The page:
String @1
	2 fields
	  @0 bytes bytes
	  @1 length i32
	13 methods
	  @0 toUpperCase fun@1
	  @1 toLowerCase fun@2
	  @2 charAt fun@3

So the field 0 is the String bytes field which is used by HL to store the string bytes. In HL, bytes are like a C char* , they don't have a specified size or encoding so we need to store the length of the String they represent as well.

This is done in the following opcodes:

@3 int 3, @0
@4 setfield 2[1],3

We first store the integer at index 0 in our Int table (which is equal 11) into the register 3 then we store the register 3 into the field 1 of the register 2.

At this point, our String object is fully initialized since it doesn't have any more fields to store data.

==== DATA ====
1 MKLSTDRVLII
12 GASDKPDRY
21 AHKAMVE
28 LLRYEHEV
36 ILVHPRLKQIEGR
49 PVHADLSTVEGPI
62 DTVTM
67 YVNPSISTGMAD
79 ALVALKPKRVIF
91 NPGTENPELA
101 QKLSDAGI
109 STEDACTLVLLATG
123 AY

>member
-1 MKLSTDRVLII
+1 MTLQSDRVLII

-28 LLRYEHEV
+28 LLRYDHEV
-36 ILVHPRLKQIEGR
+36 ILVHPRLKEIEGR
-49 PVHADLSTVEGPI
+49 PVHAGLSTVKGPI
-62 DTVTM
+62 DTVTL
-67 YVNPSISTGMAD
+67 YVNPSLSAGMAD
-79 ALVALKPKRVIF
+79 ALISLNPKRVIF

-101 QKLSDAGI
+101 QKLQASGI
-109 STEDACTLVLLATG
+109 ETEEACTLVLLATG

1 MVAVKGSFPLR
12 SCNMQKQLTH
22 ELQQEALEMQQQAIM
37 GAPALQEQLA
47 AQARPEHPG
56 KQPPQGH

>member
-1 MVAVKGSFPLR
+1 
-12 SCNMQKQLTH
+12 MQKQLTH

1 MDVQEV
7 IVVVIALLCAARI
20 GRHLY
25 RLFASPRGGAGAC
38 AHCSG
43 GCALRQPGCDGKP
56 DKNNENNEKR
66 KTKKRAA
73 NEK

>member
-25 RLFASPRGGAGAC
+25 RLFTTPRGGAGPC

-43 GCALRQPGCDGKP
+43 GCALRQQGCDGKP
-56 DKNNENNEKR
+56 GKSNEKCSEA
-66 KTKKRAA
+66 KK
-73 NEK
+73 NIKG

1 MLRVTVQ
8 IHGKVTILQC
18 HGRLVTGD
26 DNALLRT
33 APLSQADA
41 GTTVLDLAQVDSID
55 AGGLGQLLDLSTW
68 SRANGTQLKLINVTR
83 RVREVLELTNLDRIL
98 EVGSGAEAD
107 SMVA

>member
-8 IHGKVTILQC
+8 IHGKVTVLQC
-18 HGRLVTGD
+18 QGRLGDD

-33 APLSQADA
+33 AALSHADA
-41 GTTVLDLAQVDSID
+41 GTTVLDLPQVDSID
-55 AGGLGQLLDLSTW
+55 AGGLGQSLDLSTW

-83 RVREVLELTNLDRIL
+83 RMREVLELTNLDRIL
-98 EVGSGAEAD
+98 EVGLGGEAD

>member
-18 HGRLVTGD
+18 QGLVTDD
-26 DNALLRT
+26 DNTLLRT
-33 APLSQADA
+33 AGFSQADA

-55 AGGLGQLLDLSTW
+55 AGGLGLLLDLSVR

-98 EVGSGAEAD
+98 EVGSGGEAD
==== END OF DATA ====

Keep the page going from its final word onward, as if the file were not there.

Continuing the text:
We will then perform a direct call to the Sys.println function by using:

@5 call 0, Sys.println(2)

Here we pass our register 2 as parameter and store the result into our void register 0 Once the call is finished, we have reached the end of the function so we can return Void:

@6 ret 0

I think that you get the general idea of how the byte code works. I will detail more opcodes that are used by HL virtual machine later on.

Byte Code Tools

By default, the Haxe HL compiler can be trusted to generate "well formed" byte code, which means that:

  • registers are used correctly
  • we don't use things like mistaking an i32 as a String (which would crash the VM)
  • casting from/to Dynamic correctly inserts the necessary checks.

However, it is possible that some bugs happen here and there. There are several tools that I have developed in order to help me with HashLink byte code debugging: